Baldwin’s Auction 83, 24 September 2013, Lot 4605, realized $20,780
 H.D. Rauch, Auction 107, 12 November 2018, Lot 2725.
 H.D. Rauch, Auction 94, 9 April 2014, Lot 3001.
 CNG Electronic Auction 389, 18 January 2017, Lot 1119.
 Triton XX, 10 January 2017, Lot 1364.
 CNG 96, 14 May 2014, Lot 1380.
Anderson, M.J. “The Coinage of the Grand Princes of Kiev”, Seaby Coin and Medal Bulletin (July 1963)
Basok, Alexander. “Imitations of 11th Century Byzantine Coins found on the Taman Peninsula”, Celator 12 (1998)
Feldman, Alex. “Bullion, Barter and Borders in the Rus’ Coinless Period”, Midlands Historical Review 2. (2018)
Georganteli, Eurydice and Barrie Cook. Encounters: Travel and Money in the Byzantine World. London (2006)
Martin, Janet. “Kievan Rus’ and Muscovy Under the Riurikids”, Oxford Research Encyclopedia of Asian History. (2018)
Pevny, Olenka. “Kievan Rus’”, The Glory of Byzantium: Art and Culture of the Middle Byzantine Era AD 843 – 1261. New York (1997)
Pritsak, Omeljan. The Origin of the Old Rus’ Weights and Monetary System: Two Studies in Western Eurasian Metrology and Numismatics in the Seventh to Eleventh Centuries. Cambridge, MA (1998)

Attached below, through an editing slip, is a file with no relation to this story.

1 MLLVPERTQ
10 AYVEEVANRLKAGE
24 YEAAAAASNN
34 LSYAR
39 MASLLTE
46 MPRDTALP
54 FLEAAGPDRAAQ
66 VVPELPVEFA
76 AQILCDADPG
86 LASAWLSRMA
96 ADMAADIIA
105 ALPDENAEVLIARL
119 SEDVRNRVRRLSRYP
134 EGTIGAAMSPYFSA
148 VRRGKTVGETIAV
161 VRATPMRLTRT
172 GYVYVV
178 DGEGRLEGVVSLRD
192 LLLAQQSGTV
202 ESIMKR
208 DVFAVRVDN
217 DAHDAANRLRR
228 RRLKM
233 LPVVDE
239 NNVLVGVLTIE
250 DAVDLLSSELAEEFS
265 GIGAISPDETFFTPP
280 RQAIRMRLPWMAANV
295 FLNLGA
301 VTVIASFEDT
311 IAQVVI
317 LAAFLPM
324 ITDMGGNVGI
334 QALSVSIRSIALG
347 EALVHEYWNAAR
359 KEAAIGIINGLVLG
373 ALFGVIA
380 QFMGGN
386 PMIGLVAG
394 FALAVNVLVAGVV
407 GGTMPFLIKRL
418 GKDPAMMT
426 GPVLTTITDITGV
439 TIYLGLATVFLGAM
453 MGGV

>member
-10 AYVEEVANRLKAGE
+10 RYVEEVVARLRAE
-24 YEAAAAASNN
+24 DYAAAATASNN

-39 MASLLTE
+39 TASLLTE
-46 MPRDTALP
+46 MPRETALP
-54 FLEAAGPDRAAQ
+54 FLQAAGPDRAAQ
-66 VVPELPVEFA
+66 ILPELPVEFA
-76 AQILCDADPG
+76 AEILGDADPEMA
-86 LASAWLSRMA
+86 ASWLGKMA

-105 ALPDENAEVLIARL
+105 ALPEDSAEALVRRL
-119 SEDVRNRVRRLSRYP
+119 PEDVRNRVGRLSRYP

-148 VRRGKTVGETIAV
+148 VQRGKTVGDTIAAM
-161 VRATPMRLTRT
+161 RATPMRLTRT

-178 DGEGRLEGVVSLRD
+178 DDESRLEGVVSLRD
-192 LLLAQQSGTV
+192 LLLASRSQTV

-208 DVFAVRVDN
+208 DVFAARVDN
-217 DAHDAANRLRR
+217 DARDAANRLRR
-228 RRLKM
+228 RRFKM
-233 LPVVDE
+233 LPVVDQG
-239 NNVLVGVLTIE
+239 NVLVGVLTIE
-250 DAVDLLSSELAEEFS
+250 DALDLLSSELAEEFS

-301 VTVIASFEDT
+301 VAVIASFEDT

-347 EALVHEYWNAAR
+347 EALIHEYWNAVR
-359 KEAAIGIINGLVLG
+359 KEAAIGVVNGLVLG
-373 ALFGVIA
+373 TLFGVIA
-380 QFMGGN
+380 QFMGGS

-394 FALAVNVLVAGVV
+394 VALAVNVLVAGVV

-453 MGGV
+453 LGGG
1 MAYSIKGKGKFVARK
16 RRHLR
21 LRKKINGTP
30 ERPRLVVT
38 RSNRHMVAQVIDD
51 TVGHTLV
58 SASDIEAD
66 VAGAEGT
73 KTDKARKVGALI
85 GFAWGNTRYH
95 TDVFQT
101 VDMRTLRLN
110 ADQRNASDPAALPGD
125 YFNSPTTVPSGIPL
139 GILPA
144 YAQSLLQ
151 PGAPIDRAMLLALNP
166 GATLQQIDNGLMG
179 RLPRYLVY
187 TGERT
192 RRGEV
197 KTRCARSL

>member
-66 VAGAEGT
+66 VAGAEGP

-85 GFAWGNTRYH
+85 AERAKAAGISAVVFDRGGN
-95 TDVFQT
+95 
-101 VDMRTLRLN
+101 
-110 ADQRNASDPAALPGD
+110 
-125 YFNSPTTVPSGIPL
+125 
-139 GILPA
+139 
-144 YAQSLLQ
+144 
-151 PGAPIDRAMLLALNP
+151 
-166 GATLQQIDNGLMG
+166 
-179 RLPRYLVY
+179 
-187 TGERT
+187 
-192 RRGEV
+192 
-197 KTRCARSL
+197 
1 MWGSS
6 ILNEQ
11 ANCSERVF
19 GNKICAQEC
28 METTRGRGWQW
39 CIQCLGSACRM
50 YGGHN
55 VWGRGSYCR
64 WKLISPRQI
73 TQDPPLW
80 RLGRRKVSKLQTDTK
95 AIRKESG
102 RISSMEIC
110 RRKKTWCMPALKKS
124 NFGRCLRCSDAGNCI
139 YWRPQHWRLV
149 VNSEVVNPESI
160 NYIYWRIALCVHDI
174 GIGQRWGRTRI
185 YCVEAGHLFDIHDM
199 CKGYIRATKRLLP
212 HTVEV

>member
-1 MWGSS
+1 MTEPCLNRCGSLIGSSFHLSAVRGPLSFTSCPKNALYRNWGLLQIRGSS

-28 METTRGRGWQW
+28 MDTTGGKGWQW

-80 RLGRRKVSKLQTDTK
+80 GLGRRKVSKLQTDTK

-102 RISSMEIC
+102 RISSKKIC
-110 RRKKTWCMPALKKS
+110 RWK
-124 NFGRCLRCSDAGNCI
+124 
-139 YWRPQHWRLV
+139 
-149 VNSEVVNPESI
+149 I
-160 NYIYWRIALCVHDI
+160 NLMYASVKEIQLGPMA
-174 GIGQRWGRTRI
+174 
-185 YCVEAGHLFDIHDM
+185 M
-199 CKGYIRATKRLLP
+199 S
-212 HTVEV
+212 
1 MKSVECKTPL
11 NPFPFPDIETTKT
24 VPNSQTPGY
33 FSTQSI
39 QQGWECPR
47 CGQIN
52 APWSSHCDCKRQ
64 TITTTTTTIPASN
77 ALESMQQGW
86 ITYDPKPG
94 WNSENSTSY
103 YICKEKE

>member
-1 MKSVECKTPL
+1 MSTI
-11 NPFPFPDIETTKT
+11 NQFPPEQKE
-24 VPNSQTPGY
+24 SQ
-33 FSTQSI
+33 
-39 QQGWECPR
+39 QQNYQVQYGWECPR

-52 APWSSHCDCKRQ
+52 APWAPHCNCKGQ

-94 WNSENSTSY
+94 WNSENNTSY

Rublev, A. Coins of Kievan Rus’ 988-1018. np. (2016)
Sotnikova, M.P., and I.G. Spasskii. Tysyacheletiye Drevneyshikh Monet Rossii: Svodnyy Katalog Russkikh Monet X-XI Vekov. (Millennium of Ancient Russian Coins: Comprehensive Catalog of Russian Coins, 10th – 11th Centuries). Leningrad (1983)
Starodubtsev, G. Yu. “Russkiye monety poslednei chetverti X – pervoi poloviny XI vv. i denezhnoye obrascheniye domongol’skiy Rus’ (Russian coins from the last quarter of the 10th to the first half o the 11th centuries and monetary circulation in pre-Mongol Rus’)”, Stratum plus 6 (2014)
Zguta, Russell. “Kievan Coinage”, Slavonic and East European Review 53 (1975)
Zhirohov, Mikhail and David Nicolle. The Khazars: A Judeo-Turkish Empire on the Steppes, 7th – 11th Centuries AD. Oxford (2019).